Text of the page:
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Post Options Post Options   Thanks (0) Thanks(0)   Quote King Kang of Mu Quote  Post ReplyReply Direct Link To This Post Posted: 26 Sep 2009 at 08:35
Originally posted by DownBabylon DownBabylon wrote:

Beyond that, and I know some of you might chafe at this, social science is science. And I don't see many social scientists here. If we are talking about influence, how about Marx, Freud, Hobbes, or Adam Smith?
 
 
Although I agree with you on that comment but we are talking about in rather traditional sense here I think.  I'm pretty sure there are many other sub-forums and threads you can discuss the influence of Marx, Freud, Hobbes, Smith and Descartes, if not you can make one.Wink  Come to think of it though Freud and Descartes might be suited for this thread.....Ermm
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Originally posted by Jams Jams wrote:

There are just too many greats, so it's difficult to narrow it down to five!
I'll just make the list according to fame!
 
Aristotle (Father of Science? Some say that's Galileo, but I disagree)
Newton (He just got to be on a list like this)
Einstein (A bit unfair, since there are just so many revolutionary scientists from around the same time)
Mendel (could also be Darwin or Linné)
Alhazen* (first "true" scientist? Also called the father of Science just like Aristotle and Galileo)
 
*I suppose he's also known as al-Basri, and his real name is on the list by the OP!
 
Pretty good selection. No matter I would change Aristotle by Archimedes who, in my oppinion, contributed a lot more to science than Aristotle. (At least, Archimedes pointed in the right direction LOL)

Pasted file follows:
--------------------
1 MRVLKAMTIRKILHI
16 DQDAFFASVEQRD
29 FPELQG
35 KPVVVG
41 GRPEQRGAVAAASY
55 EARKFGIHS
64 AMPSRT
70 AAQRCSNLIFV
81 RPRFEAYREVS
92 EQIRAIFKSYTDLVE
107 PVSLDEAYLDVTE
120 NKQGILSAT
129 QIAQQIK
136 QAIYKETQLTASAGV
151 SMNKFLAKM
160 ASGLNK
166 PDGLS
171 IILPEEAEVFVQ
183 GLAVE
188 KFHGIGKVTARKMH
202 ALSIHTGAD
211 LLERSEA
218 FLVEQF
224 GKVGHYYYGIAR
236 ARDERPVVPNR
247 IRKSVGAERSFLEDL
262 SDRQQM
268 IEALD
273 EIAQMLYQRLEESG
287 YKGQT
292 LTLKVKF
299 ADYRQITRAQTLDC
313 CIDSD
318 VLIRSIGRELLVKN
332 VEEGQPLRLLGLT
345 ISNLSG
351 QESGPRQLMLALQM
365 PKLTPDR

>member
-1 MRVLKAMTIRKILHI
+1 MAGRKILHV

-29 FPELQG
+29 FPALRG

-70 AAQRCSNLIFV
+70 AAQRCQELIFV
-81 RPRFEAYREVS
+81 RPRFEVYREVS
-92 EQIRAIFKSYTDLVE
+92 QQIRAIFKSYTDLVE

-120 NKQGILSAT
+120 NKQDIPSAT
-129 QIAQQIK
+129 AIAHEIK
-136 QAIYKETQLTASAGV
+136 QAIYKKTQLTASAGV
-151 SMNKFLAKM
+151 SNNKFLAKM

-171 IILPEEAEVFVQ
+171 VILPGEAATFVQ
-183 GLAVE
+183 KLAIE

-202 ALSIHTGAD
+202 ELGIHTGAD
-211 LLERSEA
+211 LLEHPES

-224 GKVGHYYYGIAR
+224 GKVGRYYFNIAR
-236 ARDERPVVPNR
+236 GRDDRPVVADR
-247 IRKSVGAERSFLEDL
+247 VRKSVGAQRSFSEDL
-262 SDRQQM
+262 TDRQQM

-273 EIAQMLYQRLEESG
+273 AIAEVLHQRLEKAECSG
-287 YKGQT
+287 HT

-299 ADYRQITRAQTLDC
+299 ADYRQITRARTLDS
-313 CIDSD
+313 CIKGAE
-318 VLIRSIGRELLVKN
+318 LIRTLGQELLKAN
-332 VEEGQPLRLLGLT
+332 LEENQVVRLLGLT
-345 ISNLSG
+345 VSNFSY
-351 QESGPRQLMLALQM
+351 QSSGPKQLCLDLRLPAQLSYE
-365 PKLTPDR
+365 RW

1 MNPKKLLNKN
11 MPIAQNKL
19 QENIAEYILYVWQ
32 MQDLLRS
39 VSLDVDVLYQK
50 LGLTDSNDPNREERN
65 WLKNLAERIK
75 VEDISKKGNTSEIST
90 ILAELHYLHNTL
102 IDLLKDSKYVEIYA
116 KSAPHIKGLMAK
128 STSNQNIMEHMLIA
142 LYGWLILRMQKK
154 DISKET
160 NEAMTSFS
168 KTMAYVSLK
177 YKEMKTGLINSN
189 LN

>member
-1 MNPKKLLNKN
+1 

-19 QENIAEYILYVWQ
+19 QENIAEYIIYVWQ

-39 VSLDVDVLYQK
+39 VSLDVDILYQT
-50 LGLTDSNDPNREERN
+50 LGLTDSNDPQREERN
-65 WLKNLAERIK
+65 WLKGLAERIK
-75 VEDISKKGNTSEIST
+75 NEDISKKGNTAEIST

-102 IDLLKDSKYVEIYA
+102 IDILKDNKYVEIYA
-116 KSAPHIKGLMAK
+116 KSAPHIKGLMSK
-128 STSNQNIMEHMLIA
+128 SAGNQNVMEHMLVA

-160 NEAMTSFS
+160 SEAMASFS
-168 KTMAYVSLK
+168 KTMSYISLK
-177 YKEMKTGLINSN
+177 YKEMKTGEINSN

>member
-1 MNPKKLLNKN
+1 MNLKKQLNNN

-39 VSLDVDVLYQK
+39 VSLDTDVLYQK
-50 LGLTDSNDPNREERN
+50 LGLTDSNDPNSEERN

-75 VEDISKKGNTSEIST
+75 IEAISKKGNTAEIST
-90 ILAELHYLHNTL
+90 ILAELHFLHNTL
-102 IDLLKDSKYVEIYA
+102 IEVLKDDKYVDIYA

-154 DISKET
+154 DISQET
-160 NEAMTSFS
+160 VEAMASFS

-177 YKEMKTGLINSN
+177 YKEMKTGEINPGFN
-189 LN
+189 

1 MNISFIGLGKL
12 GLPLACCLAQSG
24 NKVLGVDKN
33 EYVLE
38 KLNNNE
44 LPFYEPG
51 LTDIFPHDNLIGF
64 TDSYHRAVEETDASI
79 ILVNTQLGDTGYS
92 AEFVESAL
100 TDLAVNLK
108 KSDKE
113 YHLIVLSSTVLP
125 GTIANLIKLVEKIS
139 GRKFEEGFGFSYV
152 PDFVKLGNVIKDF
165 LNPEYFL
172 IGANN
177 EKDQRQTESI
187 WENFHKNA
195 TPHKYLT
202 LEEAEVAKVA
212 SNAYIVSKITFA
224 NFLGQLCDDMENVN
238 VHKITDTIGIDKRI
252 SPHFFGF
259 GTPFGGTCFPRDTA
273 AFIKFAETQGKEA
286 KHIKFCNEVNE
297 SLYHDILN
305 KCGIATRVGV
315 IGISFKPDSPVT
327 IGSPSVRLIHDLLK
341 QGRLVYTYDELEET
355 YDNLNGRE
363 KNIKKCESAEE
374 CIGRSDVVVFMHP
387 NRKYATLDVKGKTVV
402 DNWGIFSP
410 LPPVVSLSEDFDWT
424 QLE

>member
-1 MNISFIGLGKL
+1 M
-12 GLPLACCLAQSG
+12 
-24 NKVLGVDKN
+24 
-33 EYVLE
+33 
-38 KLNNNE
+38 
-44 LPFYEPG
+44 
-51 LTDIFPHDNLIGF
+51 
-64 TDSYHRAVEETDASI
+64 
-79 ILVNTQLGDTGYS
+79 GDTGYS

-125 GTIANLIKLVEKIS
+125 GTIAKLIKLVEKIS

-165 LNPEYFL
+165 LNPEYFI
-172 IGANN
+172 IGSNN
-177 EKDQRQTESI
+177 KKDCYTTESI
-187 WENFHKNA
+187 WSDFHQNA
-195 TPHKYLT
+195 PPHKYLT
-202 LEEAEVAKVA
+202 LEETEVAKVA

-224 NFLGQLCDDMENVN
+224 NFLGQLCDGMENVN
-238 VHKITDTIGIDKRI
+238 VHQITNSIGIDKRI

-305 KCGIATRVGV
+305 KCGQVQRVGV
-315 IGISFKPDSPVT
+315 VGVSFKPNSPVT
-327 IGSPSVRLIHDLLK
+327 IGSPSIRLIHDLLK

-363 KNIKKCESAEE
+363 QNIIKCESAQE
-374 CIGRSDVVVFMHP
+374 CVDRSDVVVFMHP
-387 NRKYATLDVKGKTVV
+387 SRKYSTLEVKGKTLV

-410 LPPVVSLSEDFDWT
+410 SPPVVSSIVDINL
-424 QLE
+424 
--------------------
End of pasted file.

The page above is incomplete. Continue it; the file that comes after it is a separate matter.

I am impressed you included Alhazen. The Middle Ages muslim genious most of the west ignores, but who is the father of optics. I wonder how perspective, the camera obscura and telescopes would have developed without this forgotten genious.


Edited by pinguin - 26 Sep 2009 at 12:45
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Originally posted by Styrbiorn Styrbiorn wrote:

I'm missing Maxwell, Gauss and Huygens, from your list. Especially Maxwell was one of the greatest scientists of all times.

Yes, Maxwell should be among the greatest.

Ludwik Kowalski (see Wikipedia) 
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Ludwik Kowalski author of Diary of a Former Communist: Thoughts, Feelings, Reality.

http://csam.montclair.edu/~kowalski/life/intro.html

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hi !! i am feeling great to join in this educational site Big smile 
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you are all famouse scientist name but not in reality so please dont  copy the namess of the famouse and greatest names in scientist world
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Post Options Post Options   Thanks (0) Thanks(0)   Quote limin456789 Quote  Post ReplyReply Direct Link To This Post Posted: 11 Mar 2014 at 05:11
We also know that some visitors may jeer at any assessment of the gold industry that clues at a€?conspiracya€?. Wea€?re not dealing with fringe movement right here nonetheless; wea€?re dealing with absurdity. Following all, European main financial institutions are probably below the impact that the gold theya€?ve changed and/or given out remains lawfully theirs, which officially it may be. But if what we're suggesting Diablo iii Gold changes out to become appropriate, and these supplies aren't actually theirs; not actually in their possessiona€| then all wagers are off concerning the future of our monetary strategy.

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Robert Baird View Drop Down
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Post Options Post Options   Thanks (0) Thanks(0)   Quote Robert Baird Quote  Post ReplyReply Direct Link To This Post Posted: 25 Mar 2016 at 03:27
I saw some good names but I did not read all the posts. Were Tesla and Bucky Fuller mentioned. Fuller explained how Einstein arrived at his Theory of Relativity to Einstein who sent Fuller's book to his publisher. The publisher sent it to top physicists who said Fuller did not understand Relativity.

Einstein said there were only seven people who did and Fuller was one of them.

I would add Hecateus and a person he met who I doubt was mentioned - Abaris.